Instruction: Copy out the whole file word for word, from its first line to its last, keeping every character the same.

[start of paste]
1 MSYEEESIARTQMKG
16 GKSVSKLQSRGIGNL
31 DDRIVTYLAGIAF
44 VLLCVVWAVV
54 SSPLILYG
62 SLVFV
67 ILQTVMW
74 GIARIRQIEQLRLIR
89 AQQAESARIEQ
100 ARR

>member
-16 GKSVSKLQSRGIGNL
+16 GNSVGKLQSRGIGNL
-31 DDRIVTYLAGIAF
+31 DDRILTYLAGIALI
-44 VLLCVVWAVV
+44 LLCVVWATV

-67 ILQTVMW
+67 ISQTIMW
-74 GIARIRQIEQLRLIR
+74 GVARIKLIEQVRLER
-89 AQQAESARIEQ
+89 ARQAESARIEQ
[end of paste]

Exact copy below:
1 MSYEEESIARTQMKG
16 GKSVSKLQSRGIGNL
31 DDRIVTYLAGIAF
44 VLLCVVWAVV
54 SSPLILYG
62 SLVFV
67 ILQTVMW
74 GIARIRQIEQLRLIR
89 AQQAESARIEQ
100 ARR

>member
-16 GKSVSKLQSRGIGNL
+16 GNSVGKLQSRGIGNL
-31 DDRIVTYLAGIAF
+31 DDRILTYLAGIALI
-44 VLLCVVWAVV
+44 LLCVVWATV

-67 ILQTVMW
+67 ISQTIMW
-74 GIARIRQIEQLRLIR
+74 GVARIKLIEQVRLER
-89 AQQAESARIEQ
+89 ARQAESARIEQ